But my point here ties together two other things I don't like about sports reporting. The first is the over-focus on race. The second is lazy reporting. I've been reading about how the US had this guy Aquil Abdullah in the heavyweight doubles (sidenote: a double is two people with four oars, a pair is two people with two oars) is . the first black US rower. That would surely be news to Anita DeFrantz. What's stupid here is that she's pretty damn prominant IN OLYMPIC CIRCLES! She's Vice President of the IOC! She probably sitting in the stands rooting for Abdullah! It's just stupid reporting.

(I'll stipulate that sports aren't all that important, and that it's more important for non-sports reporters to check their facts than for sports reporters. But still.)

Monday, August 16, 2004

In Year 1 PSS (post steroid scandal), Bonds is still dominant. Maybe he was clean after all. Giambi has been hurt, and Sosa has dropped off considerably.

Of course, there could be extenuating circumstances in both cases. Giambi has his mysterious illness and tumor--it's like the old time Kremlin over there, any pronouncement of his health is always guarded and very little information leaks (a suspicious person would suspect that the public isn't getting the full story and that something is going on, but I don't have any idea what). Sosa may be suffering the ill effects of a dearth of cork in his bat. That's enough to slow anyone down....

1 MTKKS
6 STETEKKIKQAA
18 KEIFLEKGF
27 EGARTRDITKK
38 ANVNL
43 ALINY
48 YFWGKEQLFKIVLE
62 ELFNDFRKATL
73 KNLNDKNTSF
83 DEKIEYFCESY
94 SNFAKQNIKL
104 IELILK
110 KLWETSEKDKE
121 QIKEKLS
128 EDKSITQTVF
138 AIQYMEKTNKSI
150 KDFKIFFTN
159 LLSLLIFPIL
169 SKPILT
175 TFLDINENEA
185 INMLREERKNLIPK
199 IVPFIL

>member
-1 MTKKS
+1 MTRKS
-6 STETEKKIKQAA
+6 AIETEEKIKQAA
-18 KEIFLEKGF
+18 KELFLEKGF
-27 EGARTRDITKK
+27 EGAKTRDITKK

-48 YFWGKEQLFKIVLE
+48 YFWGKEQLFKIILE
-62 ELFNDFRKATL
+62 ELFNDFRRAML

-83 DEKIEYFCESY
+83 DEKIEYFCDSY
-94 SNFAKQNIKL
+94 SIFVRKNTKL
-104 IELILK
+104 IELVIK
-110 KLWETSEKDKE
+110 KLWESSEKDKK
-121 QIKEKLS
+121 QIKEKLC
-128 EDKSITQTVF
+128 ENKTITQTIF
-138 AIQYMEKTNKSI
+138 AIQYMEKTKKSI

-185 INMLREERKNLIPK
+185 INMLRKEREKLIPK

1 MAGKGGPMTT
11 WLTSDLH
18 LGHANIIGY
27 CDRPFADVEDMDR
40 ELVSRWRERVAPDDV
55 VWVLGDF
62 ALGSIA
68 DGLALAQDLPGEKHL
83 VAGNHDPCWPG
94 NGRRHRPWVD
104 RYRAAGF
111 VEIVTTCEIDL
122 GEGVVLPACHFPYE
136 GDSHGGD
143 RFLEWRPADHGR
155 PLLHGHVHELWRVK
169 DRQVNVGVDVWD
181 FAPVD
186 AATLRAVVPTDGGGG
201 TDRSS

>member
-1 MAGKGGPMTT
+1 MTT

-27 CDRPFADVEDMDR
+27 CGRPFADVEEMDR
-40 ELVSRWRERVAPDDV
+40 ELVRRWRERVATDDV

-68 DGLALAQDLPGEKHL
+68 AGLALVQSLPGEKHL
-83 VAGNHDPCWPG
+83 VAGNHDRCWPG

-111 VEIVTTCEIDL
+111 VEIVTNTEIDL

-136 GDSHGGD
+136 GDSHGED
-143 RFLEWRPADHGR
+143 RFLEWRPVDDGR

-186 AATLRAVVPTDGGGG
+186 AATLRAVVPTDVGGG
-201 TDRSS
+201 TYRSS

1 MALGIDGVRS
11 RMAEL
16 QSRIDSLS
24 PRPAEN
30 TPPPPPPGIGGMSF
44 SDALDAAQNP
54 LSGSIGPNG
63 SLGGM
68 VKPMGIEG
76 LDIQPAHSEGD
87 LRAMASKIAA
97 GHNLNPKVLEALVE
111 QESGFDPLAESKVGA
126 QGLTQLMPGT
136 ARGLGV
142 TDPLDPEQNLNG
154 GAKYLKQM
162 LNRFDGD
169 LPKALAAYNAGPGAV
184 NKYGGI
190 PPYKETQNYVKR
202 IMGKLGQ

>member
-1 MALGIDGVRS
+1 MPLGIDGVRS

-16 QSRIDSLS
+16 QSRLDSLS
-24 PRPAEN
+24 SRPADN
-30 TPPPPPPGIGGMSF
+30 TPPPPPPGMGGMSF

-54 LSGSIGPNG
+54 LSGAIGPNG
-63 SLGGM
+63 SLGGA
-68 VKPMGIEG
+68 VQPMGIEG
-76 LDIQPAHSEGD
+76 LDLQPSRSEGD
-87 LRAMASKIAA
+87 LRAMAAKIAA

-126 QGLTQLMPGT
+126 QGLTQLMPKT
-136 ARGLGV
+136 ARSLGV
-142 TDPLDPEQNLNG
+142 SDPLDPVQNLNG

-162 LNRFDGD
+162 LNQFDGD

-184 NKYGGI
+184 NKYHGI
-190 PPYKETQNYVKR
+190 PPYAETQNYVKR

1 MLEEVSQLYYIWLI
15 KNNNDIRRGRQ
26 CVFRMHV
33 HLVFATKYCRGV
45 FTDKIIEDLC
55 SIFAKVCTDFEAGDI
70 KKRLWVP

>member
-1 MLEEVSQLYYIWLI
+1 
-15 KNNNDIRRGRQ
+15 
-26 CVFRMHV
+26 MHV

Saturday, August 14, 2004

I took some advice and requested half pound of buffalo last night for my burger. I kept a little of it for pasta sauce and made myself yet another fantastic burger for dinner. (Mmmm, buffalo.) The "point forty" butcher wasn't there so I didn't have a chance to try that.

...and a related three cheers for Whole Foods. I love it because it's half a block from my house, even if it is filled with the kind of ever-diligent liberal people (and foods) that I normally mock. But now they've started stocked Pabst, my favorite beer. Yes, in cans. Whoo-hoo! Pabst!

Thursday, August 12, 2004

I'm certainly no historian, but I just have to think that today's press conference in which a married male governor resigned from office while admitting to having an affair with a man is fairly unprecedented.

I mean, has anything like this ever happened? Ever? In the world?

Monday, August 09, 2004

I read today that the administration is going to go ahead and keep buying oil for the National Strategic Petroleum Reserve. Now why are we, the taxpayers, buying oil when it is the highest price it's ever been? Why is this a good deal for us? I would submit that it is not. It is, however, a great deal for the House of Saud, who do better and better the higher oil goes.....